Review: Late Night

Mindy Kaling’s first swing at film writing and production hit theatres this weekend in Late Night. Probably best known for her 9-year role as Kelly Kapoor in The Office, Kaling hasn’t quite branched out into the direct spotlight but is still well known by fans, specifically those of her tv show The Mindy Project (very funny) which ran for 6 seasons. She has also been cast in several films since her 2005 start, more recently including Inside Out, Ocean’s 8, and A Wrinkle In Time. I think she’s hilarious and likely has a promising career ahead of her, and while I did enjoy the comedy that Late Night provided, I don’t think it was a home run…maybe more like a ground rule double? It looked like a good swing but just sort of bounces into B+ territory.
Kaling stars alongside beloved English actress Emma Thompson (Love Actually, Nanny McPhee, 2017’s live-action remake of Beauty and the Beast, and Harry Potter‘s Professor Sybil Trelawny among many others) in a workplace comedy that focuses on a failing late night talk-show hosted by Katherine Newberry (Thompson). Looking to invigorate the show among falling ratings, Molly Patel (Kaling) is hired to the writing staff as the only female in the office other than Newberry herself, hoping that she can bring new perspective. As the team works to keep the show on air and Newberry as host, Patel sets out to prove that she’s useful and more than just a diversity hire.
For a comedy, even the synopsis seems a little bland, doesn’t it? Maybe this was part of the problem, but I was trying to think of why I just didn’t enjoy the movie as much as I expected to (being a Mindy fan myself) and I think it comes down to feeling like the movie was a bit forced. There were many times throughout the film when it seemed like they pushed forward a decision without much reason. Some of them you just have to accept as unlikely coincidence in order for the movie to work, like Patel being the only female to apply for a tv writing position in 2019. Sure, okay. But if you watch this movie, there are obvious other choices that really should have had more behind them in order to make sense. Another problem that I think the movie had was that Kaling’s character, although providing great chemistry with Thompson on screen, was somewhat dry. Again, the attempts at rounding the character were squeezed into just a couple conversations, and I really expected Kaling to go further with her comedic capabilities. She actually paled next to Thompson, who delivers a very funny performance, which isn’t a terrible occurrence in any way but again wasn’t expected.
A movie that some have started to compare this to is The Devil Wears Prada, a 2006 comedy hit that made almost 10x it’s budget during it’s theatrical run and to this day remains my wife’s favorite film 🙂 Alike in many ways, it starred Anne Hathaway and Meryl Streep in very similar character roles and dynamics to Kaling and Thompson. Both Hathaway and Kaling are hired on a whim to bring diversity into the workplace. Both are initially cut down by both their boss and other staff for not pulling their weight. And neither of them really fit into the line of work that demands their time and attention. At the same time, both Streep and Thompson portray somewhat abrasive, strong-willed women in powerful positions. Both are embarrassed by family problems and tend to keep their work and private lives separate. And neither of them have great friendships, but still expect the best from those closest to them. There are always movies that seem familiar to one another, and while it does appear as if these two share a lot in common, at a deeper level they are also quite different (more than just television vs. fashion). For instance, The Devil Wears Prada is told more from Hathaway’s perspective and Late Night focuses more on the perspective of Thompson. In the latter, viewers will likely want to root for the boss rather than root against her or simply tolerate her existence. Thompson is much more outwardly emotional of a character than Streep, and is not heavily based on a real-life person. Kaling’s character is unwilling to give up her life outside of work just to fit the mold, while Hathaway’s character drops everything for a chance at her job. And finally, Late Night is much more explicitly about equality for women and minorities. If you think of any more comparisons between the two, leave a comment below!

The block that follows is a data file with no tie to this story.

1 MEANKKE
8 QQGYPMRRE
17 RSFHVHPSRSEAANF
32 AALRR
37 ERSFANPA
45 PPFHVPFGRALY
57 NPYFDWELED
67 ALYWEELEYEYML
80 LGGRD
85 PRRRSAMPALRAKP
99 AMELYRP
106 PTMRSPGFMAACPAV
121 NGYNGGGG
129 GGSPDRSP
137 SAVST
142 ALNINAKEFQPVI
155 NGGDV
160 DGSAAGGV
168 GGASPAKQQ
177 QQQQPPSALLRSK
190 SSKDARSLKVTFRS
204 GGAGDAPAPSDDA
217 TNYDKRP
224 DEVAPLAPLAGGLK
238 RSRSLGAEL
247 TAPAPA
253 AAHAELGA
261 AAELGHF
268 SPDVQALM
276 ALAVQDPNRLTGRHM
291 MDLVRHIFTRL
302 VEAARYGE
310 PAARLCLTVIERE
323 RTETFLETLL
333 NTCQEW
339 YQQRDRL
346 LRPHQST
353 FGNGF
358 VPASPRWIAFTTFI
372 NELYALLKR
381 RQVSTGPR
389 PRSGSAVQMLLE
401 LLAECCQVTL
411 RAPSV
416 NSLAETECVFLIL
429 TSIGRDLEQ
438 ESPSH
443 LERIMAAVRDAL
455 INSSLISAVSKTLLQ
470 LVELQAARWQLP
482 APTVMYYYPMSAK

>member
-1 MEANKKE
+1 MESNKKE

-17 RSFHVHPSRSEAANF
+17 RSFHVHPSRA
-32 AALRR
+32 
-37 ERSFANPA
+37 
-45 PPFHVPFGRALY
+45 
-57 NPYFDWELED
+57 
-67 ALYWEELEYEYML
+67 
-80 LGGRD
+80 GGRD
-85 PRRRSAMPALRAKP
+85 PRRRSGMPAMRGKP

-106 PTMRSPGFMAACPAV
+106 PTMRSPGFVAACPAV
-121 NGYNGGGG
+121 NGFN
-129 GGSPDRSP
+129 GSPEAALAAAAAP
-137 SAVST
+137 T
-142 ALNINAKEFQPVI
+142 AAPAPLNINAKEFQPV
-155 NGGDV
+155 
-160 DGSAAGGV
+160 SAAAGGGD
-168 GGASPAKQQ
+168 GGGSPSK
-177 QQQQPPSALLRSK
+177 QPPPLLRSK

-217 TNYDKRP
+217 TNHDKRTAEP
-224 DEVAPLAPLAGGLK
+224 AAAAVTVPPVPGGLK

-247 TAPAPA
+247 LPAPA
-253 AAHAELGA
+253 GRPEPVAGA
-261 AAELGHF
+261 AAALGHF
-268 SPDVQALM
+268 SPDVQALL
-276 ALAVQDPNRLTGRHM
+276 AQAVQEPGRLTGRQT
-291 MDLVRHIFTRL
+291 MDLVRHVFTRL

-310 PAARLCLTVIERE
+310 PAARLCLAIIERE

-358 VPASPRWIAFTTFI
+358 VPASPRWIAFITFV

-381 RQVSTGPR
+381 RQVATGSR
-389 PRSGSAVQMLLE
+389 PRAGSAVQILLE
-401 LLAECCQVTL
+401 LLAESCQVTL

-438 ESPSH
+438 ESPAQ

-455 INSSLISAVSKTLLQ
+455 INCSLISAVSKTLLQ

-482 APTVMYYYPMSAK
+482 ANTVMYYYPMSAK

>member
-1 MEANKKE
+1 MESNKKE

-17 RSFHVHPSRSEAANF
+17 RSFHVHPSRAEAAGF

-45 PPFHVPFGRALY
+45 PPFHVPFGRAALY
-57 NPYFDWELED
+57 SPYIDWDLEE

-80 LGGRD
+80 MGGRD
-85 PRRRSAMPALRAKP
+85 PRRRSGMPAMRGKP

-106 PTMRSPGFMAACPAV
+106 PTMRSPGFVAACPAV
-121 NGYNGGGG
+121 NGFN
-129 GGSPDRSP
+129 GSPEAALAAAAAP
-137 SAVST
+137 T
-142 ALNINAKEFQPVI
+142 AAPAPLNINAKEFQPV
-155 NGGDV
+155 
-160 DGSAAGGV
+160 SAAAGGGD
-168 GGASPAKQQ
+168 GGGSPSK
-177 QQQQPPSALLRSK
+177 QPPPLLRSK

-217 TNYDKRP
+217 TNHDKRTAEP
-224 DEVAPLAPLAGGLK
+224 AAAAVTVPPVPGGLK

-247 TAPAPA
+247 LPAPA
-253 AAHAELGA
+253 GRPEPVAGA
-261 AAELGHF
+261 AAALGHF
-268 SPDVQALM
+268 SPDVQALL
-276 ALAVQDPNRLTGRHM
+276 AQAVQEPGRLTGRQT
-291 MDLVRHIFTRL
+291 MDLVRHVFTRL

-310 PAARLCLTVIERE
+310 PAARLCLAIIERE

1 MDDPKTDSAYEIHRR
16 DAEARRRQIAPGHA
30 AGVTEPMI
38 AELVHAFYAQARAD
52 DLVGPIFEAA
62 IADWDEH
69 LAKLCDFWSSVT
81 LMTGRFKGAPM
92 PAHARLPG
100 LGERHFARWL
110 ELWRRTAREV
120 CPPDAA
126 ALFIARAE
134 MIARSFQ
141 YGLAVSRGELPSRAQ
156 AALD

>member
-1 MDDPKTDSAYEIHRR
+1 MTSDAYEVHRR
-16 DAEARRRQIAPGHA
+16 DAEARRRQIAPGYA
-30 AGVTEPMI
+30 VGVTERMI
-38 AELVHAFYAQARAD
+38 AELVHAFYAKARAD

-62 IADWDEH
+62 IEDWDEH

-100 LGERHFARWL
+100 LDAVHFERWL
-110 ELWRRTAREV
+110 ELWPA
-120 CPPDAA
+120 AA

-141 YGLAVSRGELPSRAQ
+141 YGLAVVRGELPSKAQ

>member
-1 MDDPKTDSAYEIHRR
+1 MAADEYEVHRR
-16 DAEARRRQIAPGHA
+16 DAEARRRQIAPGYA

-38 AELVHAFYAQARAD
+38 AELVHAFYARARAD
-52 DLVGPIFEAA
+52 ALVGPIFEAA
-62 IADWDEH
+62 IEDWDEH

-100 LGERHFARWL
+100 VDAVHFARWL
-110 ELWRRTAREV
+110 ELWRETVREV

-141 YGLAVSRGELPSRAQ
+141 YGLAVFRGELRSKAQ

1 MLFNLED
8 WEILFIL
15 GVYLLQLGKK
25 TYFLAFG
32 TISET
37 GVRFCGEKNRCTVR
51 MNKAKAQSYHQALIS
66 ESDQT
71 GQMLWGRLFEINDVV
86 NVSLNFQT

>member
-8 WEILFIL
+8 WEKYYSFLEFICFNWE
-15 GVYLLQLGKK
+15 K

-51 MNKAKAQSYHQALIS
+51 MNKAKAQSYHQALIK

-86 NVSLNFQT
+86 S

This is still a decent comedy but is probably worth more of a Redbox rental than a movie ticket. It also doesn’t quite measure up to the status of other Amazon Studios productions from recent years, including Manchester by the Sea (2016), The Big Sick (2017), and You Were Never Really Here (2018), and it looks to only make roughly $7 million during it’s opening weekend…which is not great. I’m not going to recommend this one as a must-see, but if you have a free evening and want a few good laughs then check out Late Night. Cheers!

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